17 MAY 1879, Page 13



["How gloomy is the poetry of the present day how fall

of sighs, and groans, and passionate bewailings it is !"—Mr. Payn'a "Midway Inn," in the Nineteenth Century.]

THE Minstrel had a harp that rang Attuned to bold, triumphant words ; The wild-flower blossomed where he sang, Or watch-fire glinted bright on swords.

Of beauteous dames and puissant lords He carolled many a lightsome lay ; But now, howe'er he strike the chords, Each ditty ends in " Well-a-day,"— The burthen still is " Well-a-day !"

He sings of War,—impetuous foes Like thunder-clouds resounding meet, But ever at the conflict's close His harp seems wailing for defeat.

Of Love he sings a prelude sweet As zephyrs pipe to buds of May ; But Autumn winds regretful beat

Their cadence soon of " Well-a-day I"—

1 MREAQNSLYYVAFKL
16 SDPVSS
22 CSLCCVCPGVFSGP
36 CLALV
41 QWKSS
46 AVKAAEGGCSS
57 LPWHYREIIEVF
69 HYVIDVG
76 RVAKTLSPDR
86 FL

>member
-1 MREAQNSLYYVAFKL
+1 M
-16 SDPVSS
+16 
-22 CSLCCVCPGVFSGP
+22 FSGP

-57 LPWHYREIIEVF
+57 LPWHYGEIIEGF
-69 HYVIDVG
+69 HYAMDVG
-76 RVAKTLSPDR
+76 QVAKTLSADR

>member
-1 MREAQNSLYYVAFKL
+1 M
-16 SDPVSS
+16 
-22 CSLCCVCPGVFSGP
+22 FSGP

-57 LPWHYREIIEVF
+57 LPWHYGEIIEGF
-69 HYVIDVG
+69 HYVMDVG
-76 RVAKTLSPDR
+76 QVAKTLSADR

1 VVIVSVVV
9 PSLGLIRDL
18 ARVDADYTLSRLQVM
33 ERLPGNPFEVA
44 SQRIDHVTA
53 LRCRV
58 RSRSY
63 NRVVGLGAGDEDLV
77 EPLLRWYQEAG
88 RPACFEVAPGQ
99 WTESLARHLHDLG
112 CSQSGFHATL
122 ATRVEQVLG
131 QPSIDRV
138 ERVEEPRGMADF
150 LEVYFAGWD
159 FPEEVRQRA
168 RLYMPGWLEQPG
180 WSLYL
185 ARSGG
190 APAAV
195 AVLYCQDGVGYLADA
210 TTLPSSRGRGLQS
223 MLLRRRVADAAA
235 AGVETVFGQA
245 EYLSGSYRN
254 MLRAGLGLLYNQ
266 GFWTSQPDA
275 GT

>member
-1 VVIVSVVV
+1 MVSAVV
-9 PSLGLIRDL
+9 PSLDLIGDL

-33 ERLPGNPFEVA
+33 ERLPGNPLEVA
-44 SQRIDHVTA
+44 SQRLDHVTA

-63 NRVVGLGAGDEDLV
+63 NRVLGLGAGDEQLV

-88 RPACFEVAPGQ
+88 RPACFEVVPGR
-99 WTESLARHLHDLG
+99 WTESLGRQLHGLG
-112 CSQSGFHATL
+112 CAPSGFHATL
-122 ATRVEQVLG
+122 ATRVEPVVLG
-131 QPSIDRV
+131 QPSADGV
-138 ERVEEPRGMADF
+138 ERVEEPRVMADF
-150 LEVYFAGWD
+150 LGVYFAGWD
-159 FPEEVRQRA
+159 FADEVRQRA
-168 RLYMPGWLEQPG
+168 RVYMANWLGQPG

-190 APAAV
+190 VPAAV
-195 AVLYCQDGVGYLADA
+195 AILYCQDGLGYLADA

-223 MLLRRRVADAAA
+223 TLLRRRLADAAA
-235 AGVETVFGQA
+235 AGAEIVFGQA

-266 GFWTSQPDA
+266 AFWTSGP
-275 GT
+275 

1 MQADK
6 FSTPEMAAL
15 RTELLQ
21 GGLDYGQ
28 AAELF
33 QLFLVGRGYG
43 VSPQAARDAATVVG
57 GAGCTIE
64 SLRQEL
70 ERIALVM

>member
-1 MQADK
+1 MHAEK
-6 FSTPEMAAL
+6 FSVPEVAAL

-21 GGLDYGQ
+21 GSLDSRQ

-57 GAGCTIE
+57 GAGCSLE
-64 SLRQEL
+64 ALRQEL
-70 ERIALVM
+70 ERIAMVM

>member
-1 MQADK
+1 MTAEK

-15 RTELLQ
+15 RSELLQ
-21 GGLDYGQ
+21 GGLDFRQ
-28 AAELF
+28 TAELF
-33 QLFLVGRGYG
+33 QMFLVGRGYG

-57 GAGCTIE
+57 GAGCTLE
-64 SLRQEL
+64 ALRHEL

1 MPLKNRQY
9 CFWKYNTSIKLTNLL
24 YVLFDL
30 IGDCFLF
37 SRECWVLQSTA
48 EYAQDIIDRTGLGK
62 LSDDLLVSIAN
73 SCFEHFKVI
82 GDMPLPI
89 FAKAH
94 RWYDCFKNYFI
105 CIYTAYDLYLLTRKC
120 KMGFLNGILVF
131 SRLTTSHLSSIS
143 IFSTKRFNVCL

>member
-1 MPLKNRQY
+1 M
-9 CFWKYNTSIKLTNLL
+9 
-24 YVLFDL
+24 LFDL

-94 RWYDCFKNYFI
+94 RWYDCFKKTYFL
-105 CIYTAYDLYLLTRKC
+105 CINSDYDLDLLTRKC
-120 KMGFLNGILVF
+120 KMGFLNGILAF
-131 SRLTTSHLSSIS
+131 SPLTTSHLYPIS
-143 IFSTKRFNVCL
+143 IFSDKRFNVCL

Love ends, like war, in " Well-a-day !"

Far echoed Pride's imperious tone, High soared Devotion's voice divine ; Now dirges falter round the throne, And Prayer sinks sobbing at the shrine. Rathe Nature's bloom, Art's deft design, In melancholy strains decay ; Life's early light has ceased to shine, And darkness falls, with " Well-a-day !"- Night comes to mate with " Well-a-day !"

And while thus chants that Minstrel strange, Of strength or wisdom, grace or gold, Interpreting each mournful change, A scythe beside him I behold ; The mists that wrapped his form unfold A sand-glass dim, a forelock grey; Ah ! now I know that Harper old.

'Tis Time who's singing, " Well-a-day !"-

Time's old, and singeth, " Well-a-day !" J. S. D.